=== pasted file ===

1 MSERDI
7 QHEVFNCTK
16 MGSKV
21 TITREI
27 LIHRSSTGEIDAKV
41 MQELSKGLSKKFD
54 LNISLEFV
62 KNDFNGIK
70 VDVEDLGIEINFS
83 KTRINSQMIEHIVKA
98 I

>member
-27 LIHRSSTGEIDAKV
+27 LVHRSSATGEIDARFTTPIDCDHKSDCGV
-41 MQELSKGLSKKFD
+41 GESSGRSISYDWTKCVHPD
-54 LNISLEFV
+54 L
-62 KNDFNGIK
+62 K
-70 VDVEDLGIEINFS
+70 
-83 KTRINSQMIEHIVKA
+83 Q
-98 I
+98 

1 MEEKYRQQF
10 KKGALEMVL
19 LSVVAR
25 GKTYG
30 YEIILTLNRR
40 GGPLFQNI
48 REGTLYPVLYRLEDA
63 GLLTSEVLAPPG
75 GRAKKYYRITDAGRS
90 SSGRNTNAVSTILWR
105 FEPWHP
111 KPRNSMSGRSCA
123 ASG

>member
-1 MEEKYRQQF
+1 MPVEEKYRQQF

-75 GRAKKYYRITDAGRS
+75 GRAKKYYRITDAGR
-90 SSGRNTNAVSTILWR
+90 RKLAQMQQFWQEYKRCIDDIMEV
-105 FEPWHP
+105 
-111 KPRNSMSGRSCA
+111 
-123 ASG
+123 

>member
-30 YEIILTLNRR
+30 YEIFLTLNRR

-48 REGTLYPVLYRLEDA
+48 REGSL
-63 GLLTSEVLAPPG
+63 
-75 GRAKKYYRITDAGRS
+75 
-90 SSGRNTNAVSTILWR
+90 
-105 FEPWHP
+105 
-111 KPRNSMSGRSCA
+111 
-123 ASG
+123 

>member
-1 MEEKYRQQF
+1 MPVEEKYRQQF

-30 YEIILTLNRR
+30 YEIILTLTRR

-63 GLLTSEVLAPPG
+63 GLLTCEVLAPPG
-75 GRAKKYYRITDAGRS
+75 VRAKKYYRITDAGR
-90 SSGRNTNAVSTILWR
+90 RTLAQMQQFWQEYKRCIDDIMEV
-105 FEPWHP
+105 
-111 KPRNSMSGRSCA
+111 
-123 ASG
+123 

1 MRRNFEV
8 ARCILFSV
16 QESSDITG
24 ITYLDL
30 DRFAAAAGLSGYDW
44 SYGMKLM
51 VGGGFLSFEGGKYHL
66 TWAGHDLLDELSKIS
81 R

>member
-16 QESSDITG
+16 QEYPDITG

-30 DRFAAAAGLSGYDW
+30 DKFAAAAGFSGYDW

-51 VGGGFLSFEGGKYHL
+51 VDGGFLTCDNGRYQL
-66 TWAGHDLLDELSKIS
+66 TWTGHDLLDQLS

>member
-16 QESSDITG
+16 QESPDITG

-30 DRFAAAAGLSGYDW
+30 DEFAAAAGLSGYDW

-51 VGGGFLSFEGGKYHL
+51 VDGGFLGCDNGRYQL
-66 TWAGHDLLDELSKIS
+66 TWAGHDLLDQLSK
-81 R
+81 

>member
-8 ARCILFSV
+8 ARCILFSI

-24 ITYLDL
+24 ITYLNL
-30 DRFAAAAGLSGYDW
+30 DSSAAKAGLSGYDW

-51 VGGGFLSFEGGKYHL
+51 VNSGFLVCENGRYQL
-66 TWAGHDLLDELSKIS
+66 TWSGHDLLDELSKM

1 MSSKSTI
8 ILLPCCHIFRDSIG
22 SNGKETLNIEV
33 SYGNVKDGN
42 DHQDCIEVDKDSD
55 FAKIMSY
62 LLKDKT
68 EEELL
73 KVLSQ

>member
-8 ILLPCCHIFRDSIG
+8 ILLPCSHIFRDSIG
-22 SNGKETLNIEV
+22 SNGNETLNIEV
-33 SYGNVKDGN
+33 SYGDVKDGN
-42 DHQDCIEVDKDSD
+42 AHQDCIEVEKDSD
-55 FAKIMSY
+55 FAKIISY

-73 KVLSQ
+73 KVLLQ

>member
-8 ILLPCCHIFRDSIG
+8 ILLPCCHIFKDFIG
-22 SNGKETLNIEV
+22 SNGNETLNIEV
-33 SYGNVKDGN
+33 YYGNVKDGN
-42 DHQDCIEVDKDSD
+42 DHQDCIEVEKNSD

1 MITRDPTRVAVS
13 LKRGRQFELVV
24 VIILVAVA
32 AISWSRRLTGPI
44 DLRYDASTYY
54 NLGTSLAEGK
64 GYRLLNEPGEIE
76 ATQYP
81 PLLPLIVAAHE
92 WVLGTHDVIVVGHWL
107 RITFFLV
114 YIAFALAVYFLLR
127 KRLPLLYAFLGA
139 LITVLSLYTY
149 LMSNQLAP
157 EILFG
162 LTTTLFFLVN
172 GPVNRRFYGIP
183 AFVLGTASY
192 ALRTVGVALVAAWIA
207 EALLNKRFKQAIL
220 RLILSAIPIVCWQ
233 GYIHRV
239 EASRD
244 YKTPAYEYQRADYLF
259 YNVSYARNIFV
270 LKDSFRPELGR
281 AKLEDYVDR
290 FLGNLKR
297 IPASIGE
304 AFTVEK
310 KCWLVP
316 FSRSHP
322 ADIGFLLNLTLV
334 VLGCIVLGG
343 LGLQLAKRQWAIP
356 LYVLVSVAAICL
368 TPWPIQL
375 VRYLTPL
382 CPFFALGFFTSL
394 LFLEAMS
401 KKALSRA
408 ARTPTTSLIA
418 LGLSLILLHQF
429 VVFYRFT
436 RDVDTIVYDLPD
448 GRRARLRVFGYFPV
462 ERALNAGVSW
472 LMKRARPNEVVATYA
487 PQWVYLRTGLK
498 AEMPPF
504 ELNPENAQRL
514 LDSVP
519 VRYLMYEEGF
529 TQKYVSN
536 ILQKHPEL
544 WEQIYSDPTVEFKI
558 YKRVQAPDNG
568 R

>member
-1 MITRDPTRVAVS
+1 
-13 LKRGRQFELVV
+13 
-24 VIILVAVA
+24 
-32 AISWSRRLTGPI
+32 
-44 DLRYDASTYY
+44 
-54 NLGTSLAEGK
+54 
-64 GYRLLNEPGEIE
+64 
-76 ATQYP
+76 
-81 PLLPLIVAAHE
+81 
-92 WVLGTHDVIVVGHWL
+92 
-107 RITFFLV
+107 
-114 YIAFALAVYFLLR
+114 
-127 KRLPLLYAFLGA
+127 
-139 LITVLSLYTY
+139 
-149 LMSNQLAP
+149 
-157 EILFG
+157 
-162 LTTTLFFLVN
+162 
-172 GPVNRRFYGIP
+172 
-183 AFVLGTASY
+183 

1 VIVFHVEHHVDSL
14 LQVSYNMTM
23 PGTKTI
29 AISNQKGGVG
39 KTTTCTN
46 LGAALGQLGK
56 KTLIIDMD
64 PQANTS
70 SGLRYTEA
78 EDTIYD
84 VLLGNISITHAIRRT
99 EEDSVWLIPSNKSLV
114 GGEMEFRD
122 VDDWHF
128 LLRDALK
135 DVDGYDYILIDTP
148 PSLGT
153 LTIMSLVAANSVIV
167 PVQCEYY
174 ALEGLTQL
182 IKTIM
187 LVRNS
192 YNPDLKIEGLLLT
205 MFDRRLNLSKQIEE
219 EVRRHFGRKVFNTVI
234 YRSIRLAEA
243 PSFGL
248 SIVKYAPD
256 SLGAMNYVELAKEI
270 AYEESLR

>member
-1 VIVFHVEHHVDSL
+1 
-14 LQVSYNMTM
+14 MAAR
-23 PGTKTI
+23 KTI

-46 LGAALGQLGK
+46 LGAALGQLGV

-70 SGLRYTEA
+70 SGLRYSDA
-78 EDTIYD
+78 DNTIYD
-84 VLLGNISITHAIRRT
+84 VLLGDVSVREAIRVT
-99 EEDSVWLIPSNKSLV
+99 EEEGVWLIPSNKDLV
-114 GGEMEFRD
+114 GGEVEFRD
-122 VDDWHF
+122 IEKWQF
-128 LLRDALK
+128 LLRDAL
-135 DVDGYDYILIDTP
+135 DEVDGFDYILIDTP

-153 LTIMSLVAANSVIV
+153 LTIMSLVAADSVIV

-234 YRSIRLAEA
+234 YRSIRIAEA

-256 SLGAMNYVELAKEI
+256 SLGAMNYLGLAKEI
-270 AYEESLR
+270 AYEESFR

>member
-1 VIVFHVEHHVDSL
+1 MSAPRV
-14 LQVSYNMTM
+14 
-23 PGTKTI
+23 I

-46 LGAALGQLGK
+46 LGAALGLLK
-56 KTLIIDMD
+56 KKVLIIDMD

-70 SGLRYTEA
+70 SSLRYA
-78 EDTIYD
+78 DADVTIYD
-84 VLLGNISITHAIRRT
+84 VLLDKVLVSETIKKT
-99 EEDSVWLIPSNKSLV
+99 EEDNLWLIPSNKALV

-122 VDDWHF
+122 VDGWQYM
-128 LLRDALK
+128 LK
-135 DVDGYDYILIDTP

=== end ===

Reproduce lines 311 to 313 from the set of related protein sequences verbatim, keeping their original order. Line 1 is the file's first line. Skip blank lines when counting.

-153 LTIMSLVAANSVIV
+153 LTIMSLVAADSVIV

-234 YRSIRLAEA